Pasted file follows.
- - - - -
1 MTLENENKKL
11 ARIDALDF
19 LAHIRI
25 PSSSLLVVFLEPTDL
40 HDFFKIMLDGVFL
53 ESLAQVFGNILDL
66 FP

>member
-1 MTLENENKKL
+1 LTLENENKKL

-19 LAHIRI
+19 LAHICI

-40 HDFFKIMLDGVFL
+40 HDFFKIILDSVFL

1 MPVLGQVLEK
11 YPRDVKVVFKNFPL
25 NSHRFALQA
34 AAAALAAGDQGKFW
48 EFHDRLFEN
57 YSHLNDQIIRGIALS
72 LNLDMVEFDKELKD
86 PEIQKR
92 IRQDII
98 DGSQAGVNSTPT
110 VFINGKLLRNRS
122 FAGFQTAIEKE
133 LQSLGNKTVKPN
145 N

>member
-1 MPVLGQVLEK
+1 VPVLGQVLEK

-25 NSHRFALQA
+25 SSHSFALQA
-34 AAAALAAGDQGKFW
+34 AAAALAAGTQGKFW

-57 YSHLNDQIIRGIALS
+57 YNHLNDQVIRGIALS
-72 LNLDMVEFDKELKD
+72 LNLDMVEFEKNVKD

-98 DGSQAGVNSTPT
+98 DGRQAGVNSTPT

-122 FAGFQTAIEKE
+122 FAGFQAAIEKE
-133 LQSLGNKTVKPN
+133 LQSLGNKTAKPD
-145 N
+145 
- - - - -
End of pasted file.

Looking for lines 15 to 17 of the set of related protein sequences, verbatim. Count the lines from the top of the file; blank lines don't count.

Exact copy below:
1 MPVLGQVLEK
11 YPRDVKVVFKNFPL
25 NSHRFALQA